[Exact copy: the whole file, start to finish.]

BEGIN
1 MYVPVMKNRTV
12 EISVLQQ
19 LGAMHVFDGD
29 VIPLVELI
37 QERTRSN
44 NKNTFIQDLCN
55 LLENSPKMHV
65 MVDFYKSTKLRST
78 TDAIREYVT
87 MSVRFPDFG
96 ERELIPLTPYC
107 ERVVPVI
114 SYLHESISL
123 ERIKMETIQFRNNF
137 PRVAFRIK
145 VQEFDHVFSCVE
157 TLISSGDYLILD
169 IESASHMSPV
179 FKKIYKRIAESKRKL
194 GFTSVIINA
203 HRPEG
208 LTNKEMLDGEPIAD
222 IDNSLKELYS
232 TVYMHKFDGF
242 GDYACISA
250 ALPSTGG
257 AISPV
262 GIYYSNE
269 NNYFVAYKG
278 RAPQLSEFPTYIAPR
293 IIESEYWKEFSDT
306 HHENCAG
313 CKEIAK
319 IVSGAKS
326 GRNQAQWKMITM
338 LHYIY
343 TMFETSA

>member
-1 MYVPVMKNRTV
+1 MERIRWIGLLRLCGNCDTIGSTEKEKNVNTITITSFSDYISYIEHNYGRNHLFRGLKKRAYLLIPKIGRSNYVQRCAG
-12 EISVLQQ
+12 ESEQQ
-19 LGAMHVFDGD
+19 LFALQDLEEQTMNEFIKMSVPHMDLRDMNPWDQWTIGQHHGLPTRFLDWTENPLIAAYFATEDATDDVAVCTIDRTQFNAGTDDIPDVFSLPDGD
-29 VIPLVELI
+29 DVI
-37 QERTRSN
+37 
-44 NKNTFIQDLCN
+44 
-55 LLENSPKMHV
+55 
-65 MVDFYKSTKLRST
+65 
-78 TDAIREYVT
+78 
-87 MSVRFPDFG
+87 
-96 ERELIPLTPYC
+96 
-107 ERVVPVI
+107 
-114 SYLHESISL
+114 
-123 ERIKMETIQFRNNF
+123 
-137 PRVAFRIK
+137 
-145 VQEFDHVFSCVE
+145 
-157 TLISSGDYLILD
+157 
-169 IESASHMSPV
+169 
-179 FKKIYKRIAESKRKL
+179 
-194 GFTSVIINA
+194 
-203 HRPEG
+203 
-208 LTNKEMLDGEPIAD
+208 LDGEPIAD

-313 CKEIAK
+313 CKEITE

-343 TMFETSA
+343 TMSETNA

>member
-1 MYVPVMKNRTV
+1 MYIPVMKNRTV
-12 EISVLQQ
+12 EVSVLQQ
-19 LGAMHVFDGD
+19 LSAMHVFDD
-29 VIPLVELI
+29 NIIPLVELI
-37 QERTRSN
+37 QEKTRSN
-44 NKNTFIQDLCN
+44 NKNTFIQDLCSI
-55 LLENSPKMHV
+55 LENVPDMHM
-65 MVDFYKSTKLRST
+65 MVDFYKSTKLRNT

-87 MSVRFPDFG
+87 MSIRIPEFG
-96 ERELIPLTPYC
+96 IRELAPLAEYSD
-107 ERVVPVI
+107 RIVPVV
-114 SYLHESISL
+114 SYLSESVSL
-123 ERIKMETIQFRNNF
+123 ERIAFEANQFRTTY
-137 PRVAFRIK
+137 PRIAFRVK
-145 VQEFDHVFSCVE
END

1 MYVPVMKNRTV
12 EISVLQQ
19 LGAMHVFDGD
29 VIPLVELI
37 QERTRSN
44 NKNTFIQDLCN
55 LLENSPKMHV
65 MVDFYKSTKLRST
78 TDAIREYVT
87 MSVRFPDFG
96 ERELIPLTPYC
107 ERVVPVI
114 SYLHESISL
123 ERIKMETIQFRNNF
137 PRVAFRIK
145 VQEFDHVFSCVE
157 TLISSGDYLILD
169 IESASHMSPV
179 FKKIYKRIAESKRKL
194 GFTSVIINA
203 HRPEG
208 LTNKEMLDGEPIAD
222 IDNSLKELYS
232 TVYMHKFDGF
242 GDYACISA
250 ALPSTGG
257 AISPV
262 GIYYSNE
269 NNYFVAYKG
278 RAPQLSEFPTYIAPR
293 IIESEYWKEFSDT
306 HHENCAG
313 CKEIAK
319 IVSGAKS
326 GRNQAQWKMITM
338 LHYIY
343 TMFETSA

>member
-1 MYVPVMKNRTV
+1 MERIRWIGLLRLCGNCDTIGSTEKEKNVNTITITSFSDYISYIEHNYGRNHLFRGLKKRAYLLIPKIGRSNYVQRCAG
-12 EISVLQQ
+12 ESEQQ
-19 LGAMHVFDGD
+19 LFALQDLEEQTMNEFIKMSVPHMDLRDMNPWDQWTIGQHHGLPTRFLDWTENPLIAAYFATEDATDDVAVCTIDRTQFNAGTDDIPDVFSLPDGD
-29 VIPLVELI
+29 DVI
-37 QERTRSN
+37 
-44 NKNTFIQDLCN
+44 
-55 LLENSPKMHV
+55 
-65 MVDFYKSTKLRST
+65 
-78 TDAIREYVT
+78 
-87 MSVRFPDFG
+87 
-96 ERELIPLTPYC
+96 
-107 ERVVPVI
+107 
-114 SYLHESISL
+114 
-123 ERIKMETIQFRNNF
+123 
-137 PRVAFRIK
+137 
-145 VQEFDHVFSCVE
+145 
-157 TLISSGDYLILD
+157 
-169 IESASHMSPV
+169 
-179 FKKIYKRIAESKRKL
+179 
-194 GFTSVIINA
+194 
-203 HRPEG
+203 
-208 LTNKEMLDGEPIAD
+208 LDGEPIAD

-313 CKEIAK
+313 CKEITE

-343 TMFETSA
+343 TMSETNA

>member
-1 MYVPVMKNRTV
+1 MYIPVMKNRTV
-12 EISVLQQ
+12 EVSVLQQ
-19 LGAMHVFDGD
+19 LSAMHVFDD
-29 VIPLVELI
+29 NIIPLVELI
-37 QERTRSN
+37 QEKTRSN
-44 NKNTFIQDLCN
+44 NKNTFIQDLCSI
-55 LLENSPKMHV
+55 LENVPDMHM
-65 MVDFYKSTKLRST
+65 MVDFYKSTKLRNT

-87 MSVRFPDFG
+87 MSIRIPEFG
-96 ERELIPLTPYC
+96 IRELAPLAEYSD
-107 ERVVPVI
+107 RIVPVV
-114 SYLHESISL
+114 SYLSESVSL
-123 ERIKMETIQFRNNF
+123 ERIAFEANQFRTTY
-137 PRVAFRIK
+137 PRIAFRVK
-145 VQEFDHVFSCVE